CRIME AND PUNISHMENT: Showing an advance copy of your story to a subject for approval is a cardinal sin of journalism. But it paid off handsomely for Glenn Thrush, who used his obsequious charms on the Clinton Machine to land himself a plum gig as a White House reporter for The New York Times. But the rules of journalism pale in comparison to exposing your employer to a potential sexual harassment lawsuit: “New York Times reporter Glenn Thrush to be dismissed from White House beat after suspension” reports Business Insider.

“The sexual misconduct allegations against Thrush come amid a wave of similar reports from women spanning a multitude of industries in recent months, many of which included bombshell original reporting from The Times’ own staff.”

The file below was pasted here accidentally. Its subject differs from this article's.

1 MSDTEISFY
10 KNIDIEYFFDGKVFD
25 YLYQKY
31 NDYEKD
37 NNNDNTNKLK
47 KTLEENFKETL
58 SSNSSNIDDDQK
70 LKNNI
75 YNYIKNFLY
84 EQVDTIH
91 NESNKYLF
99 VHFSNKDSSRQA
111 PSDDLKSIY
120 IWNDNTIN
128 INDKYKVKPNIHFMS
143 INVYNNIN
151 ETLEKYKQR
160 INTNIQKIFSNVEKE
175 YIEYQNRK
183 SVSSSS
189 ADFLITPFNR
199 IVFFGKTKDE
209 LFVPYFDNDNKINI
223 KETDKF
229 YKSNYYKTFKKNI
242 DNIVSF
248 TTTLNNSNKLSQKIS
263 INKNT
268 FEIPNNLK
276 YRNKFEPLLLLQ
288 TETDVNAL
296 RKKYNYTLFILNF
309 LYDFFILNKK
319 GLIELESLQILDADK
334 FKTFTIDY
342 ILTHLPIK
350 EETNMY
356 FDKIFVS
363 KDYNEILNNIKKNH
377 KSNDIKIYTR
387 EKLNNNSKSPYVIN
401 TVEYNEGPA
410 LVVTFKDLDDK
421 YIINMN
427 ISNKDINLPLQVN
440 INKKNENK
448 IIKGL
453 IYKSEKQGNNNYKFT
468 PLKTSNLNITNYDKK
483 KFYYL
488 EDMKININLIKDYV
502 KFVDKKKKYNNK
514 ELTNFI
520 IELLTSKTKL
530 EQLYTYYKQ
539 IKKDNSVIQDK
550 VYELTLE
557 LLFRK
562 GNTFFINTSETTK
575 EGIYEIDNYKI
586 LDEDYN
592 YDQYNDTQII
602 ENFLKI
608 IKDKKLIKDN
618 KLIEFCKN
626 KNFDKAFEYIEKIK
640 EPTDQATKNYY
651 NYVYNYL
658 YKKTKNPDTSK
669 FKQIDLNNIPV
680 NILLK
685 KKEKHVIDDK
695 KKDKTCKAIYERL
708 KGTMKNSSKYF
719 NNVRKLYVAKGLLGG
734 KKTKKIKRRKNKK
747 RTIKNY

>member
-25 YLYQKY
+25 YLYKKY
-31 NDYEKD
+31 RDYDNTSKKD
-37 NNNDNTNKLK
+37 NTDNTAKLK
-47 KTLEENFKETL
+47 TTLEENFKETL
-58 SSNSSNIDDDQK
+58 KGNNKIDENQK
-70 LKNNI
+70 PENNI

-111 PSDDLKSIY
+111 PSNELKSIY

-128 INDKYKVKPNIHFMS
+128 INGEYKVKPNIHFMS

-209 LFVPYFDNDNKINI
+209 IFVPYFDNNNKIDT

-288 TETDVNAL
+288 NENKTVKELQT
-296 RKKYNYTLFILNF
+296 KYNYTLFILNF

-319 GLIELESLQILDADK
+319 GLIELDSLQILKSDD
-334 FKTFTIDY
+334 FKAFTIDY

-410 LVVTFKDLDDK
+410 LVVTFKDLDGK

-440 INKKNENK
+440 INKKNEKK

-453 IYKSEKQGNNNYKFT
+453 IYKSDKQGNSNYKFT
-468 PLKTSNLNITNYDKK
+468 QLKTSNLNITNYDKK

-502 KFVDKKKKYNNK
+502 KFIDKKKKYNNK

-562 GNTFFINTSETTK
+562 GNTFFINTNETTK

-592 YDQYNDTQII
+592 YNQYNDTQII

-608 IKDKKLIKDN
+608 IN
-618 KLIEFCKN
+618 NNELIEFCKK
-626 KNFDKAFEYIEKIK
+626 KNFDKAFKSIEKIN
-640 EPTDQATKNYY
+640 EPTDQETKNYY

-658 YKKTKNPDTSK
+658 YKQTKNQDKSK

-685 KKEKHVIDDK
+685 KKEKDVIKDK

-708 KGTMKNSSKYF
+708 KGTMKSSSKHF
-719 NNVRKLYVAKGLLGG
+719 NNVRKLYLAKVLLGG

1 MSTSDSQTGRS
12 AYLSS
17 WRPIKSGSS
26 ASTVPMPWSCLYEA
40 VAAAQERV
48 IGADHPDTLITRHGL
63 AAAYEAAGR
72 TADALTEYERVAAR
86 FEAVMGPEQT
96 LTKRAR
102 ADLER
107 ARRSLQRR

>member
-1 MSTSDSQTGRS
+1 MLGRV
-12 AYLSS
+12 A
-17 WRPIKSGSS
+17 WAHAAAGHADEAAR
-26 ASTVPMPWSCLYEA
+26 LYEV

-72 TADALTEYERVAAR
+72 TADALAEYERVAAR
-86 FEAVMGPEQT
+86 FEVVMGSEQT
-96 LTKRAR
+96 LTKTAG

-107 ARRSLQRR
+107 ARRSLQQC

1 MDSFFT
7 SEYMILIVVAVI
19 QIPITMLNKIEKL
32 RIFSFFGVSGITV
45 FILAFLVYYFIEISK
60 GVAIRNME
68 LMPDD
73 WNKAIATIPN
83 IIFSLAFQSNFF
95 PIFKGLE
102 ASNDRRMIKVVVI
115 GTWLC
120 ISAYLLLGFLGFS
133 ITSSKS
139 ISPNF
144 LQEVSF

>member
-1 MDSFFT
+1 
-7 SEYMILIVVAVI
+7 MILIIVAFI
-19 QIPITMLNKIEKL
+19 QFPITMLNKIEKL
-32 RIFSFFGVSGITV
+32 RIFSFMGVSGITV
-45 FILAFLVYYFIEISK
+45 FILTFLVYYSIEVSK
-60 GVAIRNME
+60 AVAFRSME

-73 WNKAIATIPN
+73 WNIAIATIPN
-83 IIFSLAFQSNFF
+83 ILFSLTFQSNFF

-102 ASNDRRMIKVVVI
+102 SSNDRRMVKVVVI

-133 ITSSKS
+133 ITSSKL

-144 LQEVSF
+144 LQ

An abuse victims’ lawyer could really go to town on the company in a civil suit if it could be shown they knew about it and ignored complaints. Editor Dean Baquet said in a statement that “While we believe that Glenn has acted offensively, we have decided that he does not deserve to be fired […] Each case has to be evaluated based on individual circumstances. We believe this is an appropriate response to Glenn’s situation.”

To my mind, that’s laudable, because the instantaneous reaction to such allegations seems to have veered off the Due Process rails, and people are being fired without so much as an opportunity to address the allegations.